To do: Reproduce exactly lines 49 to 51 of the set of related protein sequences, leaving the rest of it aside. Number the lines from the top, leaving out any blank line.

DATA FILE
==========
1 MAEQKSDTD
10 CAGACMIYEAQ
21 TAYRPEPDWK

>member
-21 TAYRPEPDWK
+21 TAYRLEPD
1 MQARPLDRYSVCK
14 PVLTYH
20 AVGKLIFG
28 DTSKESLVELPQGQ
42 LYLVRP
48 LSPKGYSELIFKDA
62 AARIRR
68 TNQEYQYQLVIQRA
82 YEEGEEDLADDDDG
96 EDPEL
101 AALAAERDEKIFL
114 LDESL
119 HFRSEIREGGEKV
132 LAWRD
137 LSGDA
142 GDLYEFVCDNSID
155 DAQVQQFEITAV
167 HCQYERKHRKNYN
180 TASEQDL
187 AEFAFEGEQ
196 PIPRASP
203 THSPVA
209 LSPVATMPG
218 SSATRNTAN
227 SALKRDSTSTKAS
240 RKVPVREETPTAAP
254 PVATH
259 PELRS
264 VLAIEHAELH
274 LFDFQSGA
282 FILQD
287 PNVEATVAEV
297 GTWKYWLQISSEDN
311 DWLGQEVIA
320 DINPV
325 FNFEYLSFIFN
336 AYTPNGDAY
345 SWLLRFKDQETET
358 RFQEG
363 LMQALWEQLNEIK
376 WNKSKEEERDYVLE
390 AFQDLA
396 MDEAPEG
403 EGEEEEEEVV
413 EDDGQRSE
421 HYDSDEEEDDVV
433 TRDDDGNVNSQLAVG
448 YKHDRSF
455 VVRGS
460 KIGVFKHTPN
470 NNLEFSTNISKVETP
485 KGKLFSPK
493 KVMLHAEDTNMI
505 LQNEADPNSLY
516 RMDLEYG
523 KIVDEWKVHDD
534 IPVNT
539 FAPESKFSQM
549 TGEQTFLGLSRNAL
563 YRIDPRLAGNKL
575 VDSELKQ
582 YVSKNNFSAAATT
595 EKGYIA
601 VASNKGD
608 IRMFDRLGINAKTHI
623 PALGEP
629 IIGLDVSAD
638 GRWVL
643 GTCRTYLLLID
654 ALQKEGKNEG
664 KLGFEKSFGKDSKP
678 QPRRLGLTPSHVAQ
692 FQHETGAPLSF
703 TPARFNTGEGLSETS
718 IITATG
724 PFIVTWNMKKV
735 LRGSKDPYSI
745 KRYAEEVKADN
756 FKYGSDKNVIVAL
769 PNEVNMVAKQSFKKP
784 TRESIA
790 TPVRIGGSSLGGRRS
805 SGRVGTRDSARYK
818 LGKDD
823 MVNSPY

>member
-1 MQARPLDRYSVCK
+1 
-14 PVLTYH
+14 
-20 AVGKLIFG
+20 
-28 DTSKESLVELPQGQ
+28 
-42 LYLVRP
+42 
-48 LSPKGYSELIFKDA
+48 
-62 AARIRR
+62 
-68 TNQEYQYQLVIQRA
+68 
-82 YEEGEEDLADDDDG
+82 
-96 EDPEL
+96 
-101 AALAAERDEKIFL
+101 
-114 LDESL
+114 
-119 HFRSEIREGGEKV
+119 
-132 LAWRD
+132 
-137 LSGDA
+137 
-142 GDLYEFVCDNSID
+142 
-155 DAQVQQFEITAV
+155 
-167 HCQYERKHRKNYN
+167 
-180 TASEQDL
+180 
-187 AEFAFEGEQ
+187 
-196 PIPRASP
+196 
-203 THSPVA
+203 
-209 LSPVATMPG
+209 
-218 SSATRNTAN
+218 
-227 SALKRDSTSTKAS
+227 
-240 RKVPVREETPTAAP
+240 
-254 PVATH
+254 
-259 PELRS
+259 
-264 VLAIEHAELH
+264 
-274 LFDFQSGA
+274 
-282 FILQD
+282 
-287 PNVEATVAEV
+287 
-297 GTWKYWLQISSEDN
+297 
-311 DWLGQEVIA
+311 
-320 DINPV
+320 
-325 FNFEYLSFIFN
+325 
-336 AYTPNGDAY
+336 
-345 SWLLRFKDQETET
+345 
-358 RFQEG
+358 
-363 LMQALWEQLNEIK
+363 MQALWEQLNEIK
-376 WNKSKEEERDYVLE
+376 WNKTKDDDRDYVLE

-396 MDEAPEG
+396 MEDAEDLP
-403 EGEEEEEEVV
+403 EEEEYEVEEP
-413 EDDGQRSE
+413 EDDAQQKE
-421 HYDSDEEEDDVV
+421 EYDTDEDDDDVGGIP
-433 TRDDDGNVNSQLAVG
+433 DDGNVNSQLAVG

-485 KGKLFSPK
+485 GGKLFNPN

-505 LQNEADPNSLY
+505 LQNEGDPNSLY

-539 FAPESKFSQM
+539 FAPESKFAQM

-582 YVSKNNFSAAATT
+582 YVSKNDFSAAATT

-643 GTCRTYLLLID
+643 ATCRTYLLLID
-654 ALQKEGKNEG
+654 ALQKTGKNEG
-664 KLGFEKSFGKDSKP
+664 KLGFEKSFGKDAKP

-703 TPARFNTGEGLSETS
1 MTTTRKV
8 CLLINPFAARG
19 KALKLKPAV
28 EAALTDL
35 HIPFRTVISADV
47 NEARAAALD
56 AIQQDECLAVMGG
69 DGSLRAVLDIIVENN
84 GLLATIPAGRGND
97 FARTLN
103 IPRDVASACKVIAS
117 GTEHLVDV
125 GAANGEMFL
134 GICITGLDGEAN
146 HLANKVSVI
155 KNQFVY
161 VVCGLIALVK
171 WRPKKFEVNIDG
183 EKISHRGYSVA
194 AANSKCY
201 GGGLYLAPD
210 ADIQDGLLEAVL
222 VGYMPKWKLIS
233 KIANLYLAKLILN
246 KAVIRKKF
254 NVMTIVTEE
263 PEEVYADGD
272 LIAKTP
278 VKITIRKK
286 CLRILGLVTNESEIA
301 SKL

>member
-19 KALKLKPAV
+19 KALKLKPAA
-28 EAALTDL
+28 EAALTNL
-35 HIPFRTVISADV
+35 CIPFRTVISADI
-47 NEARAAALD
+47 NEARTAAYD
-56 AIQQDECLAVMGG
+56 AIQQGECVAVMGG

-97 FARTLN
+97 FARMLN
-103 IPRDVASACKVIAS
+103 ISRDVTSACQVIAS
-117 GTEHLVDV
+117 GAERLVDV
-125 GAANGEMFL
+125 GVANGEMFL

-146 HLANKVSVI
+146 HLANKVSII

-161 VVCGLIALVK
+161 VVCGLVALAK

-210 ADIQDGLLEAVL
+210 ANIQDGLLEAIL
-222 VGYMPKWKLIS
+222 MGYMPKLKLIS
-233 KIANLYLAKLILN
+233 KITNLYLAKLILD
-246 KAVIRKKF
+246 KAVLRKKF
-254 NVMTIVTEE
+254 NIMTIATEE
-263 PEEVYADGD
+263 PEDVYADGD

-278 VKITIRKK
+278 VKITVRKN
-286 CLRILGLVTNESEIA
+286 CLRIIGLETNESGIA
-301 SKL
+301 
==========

396 MDEAPEG
403 EGEEEEEEVV
413 EDDGQRSE